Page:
28Or as some may consider it, the 'burden of producing evidence'. While not necessarily endorsing this author's view on the classification of these concepts, Marossi provides an interesting consideration of the various aspects of the burden of proof question in, Ali Z. Marossi, "Shifting the Burden of Proof in the Practice of the Iran-United States Claims Tribunal", Journal of International Arbitration, vol. 28, No. 5, p. 427 (2011).
29Summary of Chevreau Claim (United Kingdom and France), in P. Hamilton et al. (eds), The Permanent Court of Arbitration: International Arbitration and Dispute Resolution, p. 129 (1999).
30Ibid., p. 132.
31Bin Cheng describes burden of proof as it relates to the obligation to produce evidence as follows: "The term burden of proof may, however, also be used in a more restricted sense as referring to the proof of the individual allegations advanced by the parties in the course of proceedings. This burden of proof may be called procedural." Bin Cheng, General Principles of Law as Applied by International Courts and Tribunals, p. 334 (2nd edition, 1987).
32The ICSID tribunal in Salini v Jordan noted with approval the wide acceptance of actori incumbit probatio and considered also the application of the rule by the International Court of Justice: "The Permanent Court of International Justice and the International Court of Justice applied this principle in many cases and the Court stated explicitly in 1984 in the case concerning military and paramilitary activities in and against Nicaragua that "it is the litigant seeking to establish a fact who bears the burden of proving it." Dietmar W. Prager, "Salini Costruttori SpA Italstrade SpA and others, ICSID Case No. ARB/02/13, 31 January 2006", A Contribution by the ITA Board of Reporters, para. 72.
33AAPL v Sri Lanka, supra n. 11, p. 121. The tribunal in this case was borrowing from Bin Cheng's formulation of this principle. Bin Cheng, supra n. 31, p. 332. See also: where another tribunal noted with approval the rule set forth in AAPL: "The Tribunal agrees with the standard articulated by the AAPL tribunal that, with regard to 'proof of individual allegations advanced by the parties in the course of proceedings, the burden of proof rests upon the party alleging the fact'." Dietmar W. Prager and Rebecca Jenkin, "Alpha Projektholding GmbH v Ukraine, ICSID Case No. ARB/07/16, 8 November 2010", A Contribution by the ITA Board of Reporters, para. 170. See also: the decision by an ICC tribunal which followed this principle: "The burden of proof for the conclusion of a contract is on the party claiming rights out of the contract. Since the arbitration clause is also a contract, the same rules are applicable for the arbitration clause. Thus, in the case at hand the claimant must establish the conclusion of the alleged contracts and of an arbitration clause for each alleged contract." ICC Case No. 10274 of 1999, Final Award, in Albert Jan van den Berg (ed.), Yearbook Commercial Arbitration, vol. XXIX, p. 94 (2004).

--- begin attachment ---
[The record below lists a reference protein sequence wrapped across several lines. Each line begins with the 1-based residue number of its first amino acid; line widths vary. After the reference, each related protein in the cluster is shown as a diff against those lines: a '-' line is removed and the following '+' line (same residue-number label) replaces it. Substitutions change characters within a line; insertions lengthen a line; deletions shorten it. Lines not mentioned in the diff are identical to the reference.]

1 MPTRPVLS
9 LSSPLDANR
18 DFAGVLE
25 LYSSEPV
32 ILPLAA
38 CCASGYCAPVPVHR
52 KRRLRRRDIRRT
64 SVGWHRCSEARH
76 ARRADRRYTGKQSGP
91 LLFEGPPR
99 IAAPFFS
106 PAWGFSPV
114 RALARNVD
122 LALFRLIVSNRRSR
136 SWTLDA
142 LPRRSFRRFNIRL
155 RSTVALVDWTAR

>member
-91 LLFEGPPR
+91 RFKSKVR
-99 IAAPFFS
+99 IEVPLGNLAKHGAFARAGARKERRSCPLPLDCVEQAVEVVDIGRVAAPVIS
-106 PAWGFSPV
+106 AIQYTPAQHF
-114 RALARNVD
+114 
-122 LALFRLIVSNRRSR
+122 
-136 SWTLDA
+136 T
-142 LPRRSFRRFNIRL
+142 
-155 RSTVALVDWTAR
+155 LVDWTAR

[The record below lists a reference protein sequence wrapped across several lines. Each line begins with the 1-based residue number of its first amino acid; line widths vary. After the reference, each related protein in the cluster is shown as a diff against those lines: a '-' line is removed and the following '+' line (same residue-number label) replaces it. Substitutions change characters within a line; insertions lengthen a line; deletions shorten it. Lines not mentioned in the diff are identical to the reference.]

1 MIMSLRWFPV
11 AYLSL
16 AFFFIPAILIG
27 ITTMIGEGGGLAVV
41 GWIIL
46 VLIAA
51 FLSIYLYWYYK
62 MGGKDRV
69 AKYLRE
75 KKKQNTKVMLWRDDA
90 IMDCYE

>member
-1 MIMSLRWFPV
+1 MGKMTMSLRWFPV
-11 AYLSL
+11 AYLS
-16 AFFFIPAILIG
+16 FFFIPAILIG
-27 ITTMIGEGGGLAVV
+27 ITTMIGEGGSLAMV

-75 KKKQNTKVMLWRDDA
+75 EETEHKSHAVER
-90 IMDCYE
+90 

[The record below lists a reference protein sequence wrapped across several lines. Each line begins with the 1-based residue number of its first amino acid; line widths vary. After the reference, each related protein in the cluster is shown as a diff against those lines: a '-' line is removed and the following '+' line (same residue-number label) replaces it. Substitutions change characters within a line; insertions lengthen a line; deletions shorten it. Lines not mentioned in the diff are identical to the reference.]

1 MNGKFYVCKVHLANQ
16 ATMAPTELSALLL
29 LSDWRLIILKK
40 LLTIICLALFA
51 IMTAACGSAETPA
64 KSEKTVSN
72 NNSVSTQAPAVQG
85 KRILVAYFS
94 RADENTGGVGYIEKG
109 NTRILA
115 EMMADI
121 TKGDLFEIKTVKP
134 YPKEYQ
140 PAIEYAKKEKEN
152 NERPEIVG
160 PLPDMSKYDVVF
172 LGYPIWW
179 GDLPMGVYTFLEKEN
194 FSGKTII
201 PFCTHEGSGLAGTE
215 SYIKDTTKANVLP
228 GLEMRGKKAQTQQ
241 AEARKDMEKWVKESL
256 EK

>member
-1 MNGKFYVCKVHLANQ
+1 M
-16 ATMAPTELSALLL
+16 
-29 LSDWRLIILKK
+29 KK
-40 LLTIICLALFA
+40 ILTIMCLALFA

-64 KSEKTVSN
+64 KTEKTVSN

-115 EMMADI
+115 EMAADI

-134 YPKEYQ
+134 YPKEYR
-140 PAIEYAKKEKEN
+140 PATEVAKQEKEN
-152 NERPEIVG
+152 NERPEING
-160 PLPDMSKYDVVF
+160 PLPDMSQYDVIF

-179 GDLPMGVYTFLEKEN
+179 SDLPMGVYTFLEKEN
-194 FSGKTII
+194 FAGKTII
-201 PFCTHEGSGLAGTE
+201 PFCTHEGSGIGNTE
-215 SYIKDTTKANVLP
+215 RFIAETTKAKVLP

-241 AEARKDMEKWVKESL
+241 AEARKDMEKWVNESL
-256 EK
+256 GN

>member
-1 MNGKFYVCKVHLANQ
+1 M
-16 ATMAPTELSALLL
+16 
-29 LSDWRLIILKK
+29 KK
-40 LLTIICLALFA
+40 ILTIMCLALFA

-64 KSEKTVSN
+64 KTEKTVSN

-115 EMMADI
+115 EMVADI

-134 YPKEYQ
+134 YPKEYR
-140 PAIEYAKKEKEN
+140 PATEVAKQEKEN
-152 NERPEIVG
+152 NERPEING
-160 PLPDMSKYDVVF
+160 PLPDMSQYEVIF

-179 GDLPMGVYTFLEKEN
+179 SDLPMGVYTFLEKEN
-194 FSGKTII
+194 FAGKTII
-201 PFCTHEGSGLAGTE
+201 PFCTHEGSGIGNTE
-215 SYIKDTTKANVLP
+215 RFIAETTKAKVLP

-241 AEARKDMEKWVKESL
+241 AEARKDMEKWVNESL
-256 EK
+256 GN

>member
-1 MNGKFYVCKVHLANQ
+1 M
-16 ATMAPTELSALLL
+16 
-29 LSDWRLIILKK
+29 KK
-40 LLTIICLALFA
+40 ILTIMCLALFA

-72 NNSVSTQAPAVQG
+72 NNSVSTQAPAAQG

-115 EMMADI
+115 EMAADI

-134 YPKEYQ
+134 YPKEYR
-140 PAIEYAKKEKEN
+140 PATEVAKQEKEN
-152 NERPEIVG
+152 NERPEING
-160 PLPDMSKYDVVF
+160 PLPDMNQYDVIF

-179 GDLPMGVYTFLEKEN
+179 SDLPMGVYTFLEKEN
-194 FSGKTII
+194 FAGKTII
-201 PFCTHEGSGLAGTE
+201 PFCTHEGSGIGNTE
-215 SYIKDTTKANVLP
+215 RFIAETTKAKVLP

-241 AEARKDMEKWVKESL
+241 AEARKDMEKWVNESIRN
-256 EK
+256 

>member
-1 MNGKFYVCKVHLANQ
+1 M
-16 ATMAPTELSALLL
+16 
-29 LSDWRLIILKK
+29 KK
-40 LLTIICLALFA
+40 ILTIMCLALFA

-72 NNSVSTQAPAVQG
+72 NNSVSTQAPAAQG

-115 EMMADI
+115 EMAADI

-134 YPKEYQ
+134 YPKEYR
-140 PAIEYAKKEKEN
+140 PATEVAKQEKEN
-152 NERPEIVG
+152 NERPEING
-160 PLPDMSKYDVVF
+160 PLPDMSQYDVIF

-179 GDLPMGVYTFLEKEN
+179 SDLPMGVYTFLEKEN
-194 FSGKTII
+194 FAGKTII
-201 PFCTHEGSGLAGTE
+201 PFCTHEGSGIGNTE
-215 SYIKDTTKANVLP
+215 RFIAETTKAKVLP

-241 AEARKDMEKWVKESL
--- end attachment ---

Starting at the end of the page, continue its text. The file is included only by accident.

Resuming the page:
34See: the following observations of the tribunal in ICC Case No. 7365: "the basic principle of proof 'actori incumbit probatio' relates to the determination of the tribunal of disputed facts, not to the final result of a dispute. Accordingly the issue does not necessarily depend on the parties' role as a claimant or defendant." ICC Case No. 7365, Final Award, para. 15.2 (1997) (unpublished). See: the ruling of an ICC tribunal, "Any facts that are favorable towards the position of the defendant must be proven by it." ICC Case No. 8547 of 1999, Final Award, in Albert Jan van den Berg (ed.), Yearbook Commercial Arbitration, Vol. XXVIII, p. 35 (2003). See also: Mojtaba Kazazi, Burden of Proof and Related Issues:A Study of Evidence Before International Tribunals, p. 221 (1996): "According to this rule, which is rooted in Roman law and is applied in different legal systems of municipal law, the burden of proof, as a point of departure, is on the 'actori'. However, the 'actori' is the party who alleges a fact, not necessarily always the party who instated the proceedings."
35In an Iran-US Claims Tribunal case, the tribunal explained, "The Tribunal believes that the analysis of the distribution of the burden of proof in this Case should be centered around Article 24, paragraph 1 of the Tribunal Rules which states that '[e]ach party shall have the burden of proving the facts relied on to support his claim or defence'. It was the Respondent who, at one point during the proceedings in this Case, raised the defence that the Deed is a forgery. Specifically, the Respondent has contended that the Deed, dated 15 August 1978, was in fact fabricated in 1982. Having made that factual allegation, the Respondent has the burden of proving it." Abrahim Rahman Golshani v the Government of the Islamic Republic of Iran, Award No. 546-812-3 of 2 March 1993, in Albert Jan van den Berg (ed.), Yearbook Commercial Arbitration, vol. XIX,p. 429 (1994).
36See: the determination of one ad hoc tribunal regarding the burden on the respondent: "The seller of guaranteed machinery does, according to common burden of proof principles, carry the burden of proving that deficiencies which emerge during the guarantee period are not due to deficiencies which were there at the time of delivery." Owner of the Tanker Wingull v BMV (Norwegian supplier), Award of 10 April 1978, in Albert Jan van den Berg (ed.), Yearbook Commercial Arbitration, vol. XI, p. 108 (1986).